Despite some of these errors, most of these forecasts combined prediction with explanation about the rationale underlying the prediction, particularly tying the prediction to theory and the mechanisms underlying the behavior. Even those who incorrectly predicted the outcome still added value. As this exercise has hopefully shown, there is great value in assessing and comparing political forecasts—ones that were both correct and incorrect—after the fact.
Evaluating these forecasts also helps us think about what were the true motivations underlying the justices’ votes—particularly Roberts’. My own opinion is that Roberts got what he wanted: a decision that exhibits judicial restraint (he does appear to favor robust federal power, as evinced in the Comstock decision as well), interprets the commerce clause as not permitting the individual mandate (throwing a bone to the conservative legal movement), and holds that the penalty for not complying with the mandate amounts to a “tax,” which could lay the groundwork for later repeal of the ACA.
Another take on Roberts’ motivation comes from Steven Teles at SCOTUSreport. In the Court’s most high profile cases involving potential clashes with Congress and the president, Teles argues the following:
[A]s an institutional matter justices have some sense of how far they can legitimately push on the political branches, and they make that judgment and then figure out a legal rationale to back themselves up….. Roberts, no doubt influenced by his position as Chief Justice, made the call that he could pull at the seam of the law pretty hard but couldn’t unravel it completely….There is an element in Supreme Court decision-making that can be explained by statesmanship rather than jurisprudence…. On no really important aspect of jurisprudence did Roberts actually break from his conservative brethren, but he did make a different political judgment than they did—not on what the Court could get away with, but what was really appropriate for it to do on a matter of such great policy significance.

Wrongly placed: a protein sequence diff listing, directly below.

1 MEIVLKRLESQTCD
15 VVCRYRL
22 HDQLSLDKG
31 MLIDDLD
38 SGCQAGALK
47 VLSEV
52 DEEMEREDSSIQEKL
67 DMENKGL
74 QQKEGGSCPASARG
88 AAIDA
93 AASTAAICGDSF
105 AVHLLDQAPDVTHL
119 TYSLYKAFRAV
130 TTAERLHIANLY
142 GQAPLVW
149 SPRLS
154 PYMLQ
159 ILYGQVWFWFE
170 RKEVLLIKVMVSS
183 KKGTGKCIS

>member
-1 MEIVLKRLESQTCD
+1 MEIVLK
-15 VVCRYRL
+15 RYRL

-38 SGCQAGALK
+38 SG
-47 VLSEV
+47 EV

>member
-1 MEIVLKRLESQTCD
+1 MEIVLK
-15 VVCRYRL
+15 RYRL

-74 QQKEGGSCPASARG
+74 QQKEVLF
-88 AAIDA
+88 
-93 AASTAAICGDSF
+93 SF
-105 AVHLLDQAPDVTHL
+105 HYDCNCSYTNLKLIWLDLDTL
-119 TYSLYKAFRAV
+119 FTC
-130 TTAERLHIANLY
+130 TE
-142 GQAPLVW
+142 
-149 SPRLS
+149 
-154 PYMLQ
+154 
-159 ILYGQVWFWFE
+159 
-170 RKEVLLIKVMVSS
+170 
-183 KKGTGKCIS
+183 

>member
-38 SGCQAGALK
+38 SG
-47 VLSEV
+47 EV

Teles’s argument suggests a sort of post-hoc rationalization process of decision making akin to the attitudinal model (Segal and Spaeth) but tweaked to fit broader separation of powers issues. That is, stake your position on what is the best judgment given the situation, then cloak that judgment around a legal rationale that makes enough sense to make it look as if one was guided in a bottom-up, law-driven decision process. From this point of view, maybe Roberts, who felt it was most appropriate to uphold the ACA, really did feel that the mandate was constitutional under the commerce and N&P clauses, but he felt he had to go with a less sweeping legal justification to uphold it—in this case, the tax clause—than either of those clauses in order to appease conservative audiences. One thing we do know for sure: just as the “switch in time” still evokes a great sense of scholarly intrigue about the true motivations of another Justice Roberts—Owen Roberts—some 75 years later, scholars and Court observers will be analyzing Chief Justice John Roberts’ vote on the ACA case for years to come.